One of the annual short programs I look forward to is the Slayed block out of Brooklyn Horror Film Festival, which is composed of LGBTQ+ Horror Shorts. Here is a selection of my favourites…
The Things We Do When We’re Alone (dir: Matthew Lynn)
This is an intriguing short because it is unclear whether Lynn will subvert or fulfill our expectations.
There’s a very brief cold open of a father Paul (Corey Page) on his hands and knees, fastidiously scrubbing at the kitchen grout with a toothbrush as his young son watches Looney Tunes cartoons. Following the smash cut to title card, it’s clear that Paul is a number of things: an amateur/professional taxidermist, a clean freak, and a husband and father who is prone to soliciting sex from men. As his wife (a disembodied figure whose face is never seen) and son depart for a night away, Paul sets up his kill room with plastic sheeting and prepares for his hook-up with Alex (Anthony Nannini).
Writer/director Matthew Lynn adopts a clean aesthetic for the short: everything in Paul’s life – which is entirely confined to the house – is perfectly in place. In a telling moment, Paul spots a drop of paint (or is it blood?) on his immaculately pressed white shirt, then Lynn cuts to the shirt burning up on the outdoor fireplace.
At 10 minutes, the short is quick and effective, with an ending that feels like a knife to the gut. It practically begs for a longer, more nuanced examination of such a complex subject. 4/5
Forgive Us (dir: D.W. Hodges)
D.W. Hodges’ Forgive Us is a religious-themed short. Its protagonist is David (Sandy Reed), a deeply angry gay man returning to his religious childhood home for the first time after his mother Anna (Melissa Lowe) kicked him out. What he discovers is that not only has his sister Chelsea (Kayla Gibson) become deeply indoctrinated in the Church, but they’ve invited a Deacon (Simon Boughey) to dinner in an effort to convince David to repent. Needless to say, this is confronting to both David and his boyfriend of two years, Paul (Nick Maka), who knew none of this.
Co-written by Jono Mitchell and Hodges, Forgive Us has some interesting ideas about the rage that queer people face against their unsupportive families surrounding the coming out process, as well as those who get left behind if/when we leave. Alas these themes are cast aside in favour of a bloody climax which finds catharsis in violence, but doesn’t ultimately satisfy because it resolves everything too quickly and neatly. This 14 minute short has some genuinely intriguing ideas, but it would have benefitted from a few more to do them justice. 3/5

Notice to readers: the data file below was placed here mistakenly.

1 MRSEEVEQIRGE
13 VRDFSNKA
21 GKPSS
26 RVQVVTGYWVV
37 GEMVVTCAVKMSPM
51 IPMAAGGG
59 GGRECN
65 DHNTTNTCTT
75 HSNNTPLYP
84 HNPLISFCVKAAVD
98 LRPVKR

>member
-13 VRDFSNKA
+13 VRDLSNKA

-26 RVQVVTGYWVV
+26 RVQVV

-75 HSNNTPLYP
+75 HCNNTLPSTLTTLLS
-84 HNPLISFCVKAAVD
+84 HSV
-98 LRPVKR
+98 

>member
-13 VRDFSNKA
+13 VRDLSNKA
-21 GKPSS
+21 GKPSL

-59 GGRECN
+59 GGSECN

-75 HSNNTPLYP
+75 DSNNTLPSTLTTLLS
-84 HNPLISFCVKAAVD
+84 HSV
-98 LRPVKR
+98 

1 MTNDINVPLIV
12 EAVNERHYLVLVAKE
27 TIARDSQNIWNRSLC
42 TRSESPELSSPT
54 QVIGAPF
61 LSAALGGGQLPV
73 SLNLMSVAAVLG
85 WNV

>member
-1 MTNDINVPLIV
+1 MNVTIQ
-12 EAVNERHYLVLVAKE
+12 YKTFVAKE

The Cost of Living (dir. Alice Trueman)
This UK short is quite fun. Lily (Lily Loveless) is sleepwalking through her bland, controlled life: she can’t get herself off and her daily existence followed a pre-determined dull routine of exercise, pre-prepared food, and piano VR practice.
Then one day at work, a man dies and she meets Death (Genesis Lynea), a glamourous Black woman with a miniature scythe, blood red lips and penchant for close talking and come-ons.
After a brief panic attack, Lily commits herself to living more fully: she abandons her job and smart watch for a choreographed all-female “Dance of Death” at the Petit Mort club, which Trueman films like a sexy music video, complete with pulsing neon lights and techno beats.
While the short’s resolution is mildly anti-climactic and wobbles with the pacing and comedy of the rest of the short, it is both sweet and apt. Loveless imbues Lily with a kind of wide-eyed innocence that is reminiscent of Naomi Watts in Mulholland Drive, while Lynea is sultry and seductive. Finally, a special shout-out is owed to costume designer Louisa Thomas for outfitting both leads in such a way that it is immediately evident exactly who the characters are. Small touches, but vital at communicating key details in very little time. 4/5
Slayed is an annual shorts program at the Brooklyn Horror Film Festival